In 'Modified BURP' maneuver', the patient lies supine with a sniffing position. The thumb and middle finger are applied to the cricoid cartilage and the index finger is applied to the left hand side of the thyroid cartilage. Pressure is applied to both of these structures, downwards, superiorly, and to the right hand side. This maneuver was intended to be a combination of both Sellick's and the burp maneuvers. [13] Snider et al. were of the opinion that 'modified BURP' maneuver not only failed to enhance the glottic view during RSI but actually worsened it in 30% of cases, and that was because of improper application of cricoid pressure. [13]

However, understanding the basic purpose of two different maneuvers, the cricoid pressure and the laryngeal manipulation, Benumof coined a new term-OELM (optimal external laryngeal manipulation). He suggested that during laryngoscopy, the operator should manipulate the larynx (hyoid and thyroid cartilages only) with the free hand in an effort to improve the laryngoscopic view.[Figure 2] In a study of 181 patients acting as their own controls, he demonstrated a significant improvement in the laryngoscopic view when OELM was applied. [13]

Hence, confusion, both among practicing anesthesiologists as well as trainee student medics of anesthesia and pediatric medicine, has to arise when one mentions that the most effective maneuver is the application of external pressure at the level of cricoid cartilage to push the larynx into view, [14] whereas another reference quotes that vigorous cricoid pressure can distort the laryngeal anatomy or inadvertently flex the neck, impairing intubation. [6] Further, some say that cricoid pressure prevents regurgitation; others mention that it improves laryngoscopic view.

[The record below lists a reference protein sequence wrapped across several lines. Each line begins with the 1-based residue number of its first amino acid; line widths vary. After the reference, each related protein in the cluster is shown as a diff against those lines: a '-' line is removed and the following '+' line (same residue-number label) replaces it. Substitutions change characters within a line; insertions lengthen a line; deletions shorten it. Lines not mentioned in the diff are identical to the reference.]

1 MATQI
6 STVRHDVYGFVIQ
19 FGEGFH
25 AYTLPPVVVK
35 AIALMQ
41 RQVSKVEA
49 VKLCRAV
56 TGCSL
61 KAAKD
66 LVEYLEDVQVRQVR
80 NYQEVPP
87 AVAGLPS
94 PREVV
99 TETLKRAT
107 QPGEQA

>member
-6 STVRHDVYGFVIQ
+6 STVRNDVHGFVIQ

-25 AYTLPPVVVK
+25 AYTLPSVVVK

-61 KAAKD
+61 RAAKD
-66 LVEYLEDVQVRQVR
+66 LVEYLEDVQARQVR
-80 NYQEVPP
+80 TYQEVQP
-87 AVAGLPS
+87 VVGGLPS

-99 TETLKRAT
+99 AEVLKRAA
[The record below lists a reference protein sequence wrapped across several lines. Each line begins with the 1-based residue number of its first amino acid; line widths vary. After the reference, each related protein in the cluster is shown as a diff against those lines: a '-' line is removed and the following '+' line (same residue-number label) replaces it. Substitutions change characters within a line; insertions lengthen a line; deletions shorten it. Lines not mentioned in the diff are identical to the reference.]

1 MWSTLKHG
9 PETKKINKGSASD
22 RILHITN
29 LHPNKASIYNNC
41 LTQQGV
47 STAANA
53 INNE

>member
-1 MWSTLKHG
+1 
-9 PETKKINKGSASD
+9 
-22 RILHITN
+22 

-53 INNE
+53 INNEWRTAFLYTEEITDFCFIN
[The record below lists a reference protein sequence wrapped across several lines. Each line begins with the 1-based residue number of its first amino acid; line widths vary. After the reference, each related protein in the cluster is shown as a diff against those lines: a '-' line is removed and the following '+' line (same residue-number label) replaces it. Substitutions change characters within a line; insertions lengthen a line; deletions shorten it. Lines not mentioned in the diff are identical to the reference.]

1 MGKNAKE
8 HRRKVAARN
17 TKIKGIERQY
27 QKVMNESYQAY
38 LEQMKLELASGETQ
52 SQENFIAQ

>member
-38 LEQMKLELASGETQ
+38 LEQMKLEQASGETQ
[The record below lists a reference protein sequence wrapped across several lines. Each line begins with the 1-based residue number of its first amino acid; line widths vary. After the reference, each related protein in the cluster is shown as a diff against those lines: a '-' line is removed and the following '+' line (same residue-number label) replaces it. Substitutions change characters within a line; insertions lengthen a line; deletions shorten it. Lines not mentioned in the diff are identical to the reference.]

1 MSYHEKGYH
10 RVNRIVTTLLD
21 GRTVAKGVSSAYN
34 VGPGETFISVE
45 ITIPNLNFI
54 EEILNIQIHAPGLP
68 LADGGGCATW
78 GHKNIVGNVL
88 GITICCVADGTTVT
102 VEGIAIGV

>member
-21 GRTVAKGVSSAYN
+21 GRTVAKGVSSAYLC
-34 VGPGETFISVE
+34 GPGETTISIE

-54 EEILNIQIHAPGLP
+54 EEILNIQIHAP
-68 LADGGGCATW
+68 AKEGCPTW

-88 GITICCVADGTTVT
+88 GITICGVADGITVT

The concept of the use of 'cricoid pressure' was originally intended to prevent aspiration particularly in the setting of emergency intubation. But now, pressure or manipulation of cricoid for whatever and however confusing its purpose may be is being designated the same term of 'cricoid pressure'. This is the unwarranted jargon, as one specific maneuver intended for a specific purpose is being implemented in other case scenarios with different intent.

To put matters into their right perspective, we opine that apart from its classical role of aspiration prevention, the term 'cricoid pressure' should not be used in other scenarios. Rather, a different terminology such as 'cricoid manipulation' may be more suitable for external manipulation done over the cricoid for better laryngoscopic view of the glottis, especially in pediatric population.

   References Top

1.Green T, Franklin H. Wayne, Tanz R. Robert. Neonatal resuscitation. Illustrated Edition. Pediatrics: just the facts. McGraw-Hill Professional; 2004. p. 85.  Back to cited text no. 1      
2.Vener DF, Lermans J. Managing the pediatric airway. Rev Col Anest 1998;26:317.  Back to cited text no. 2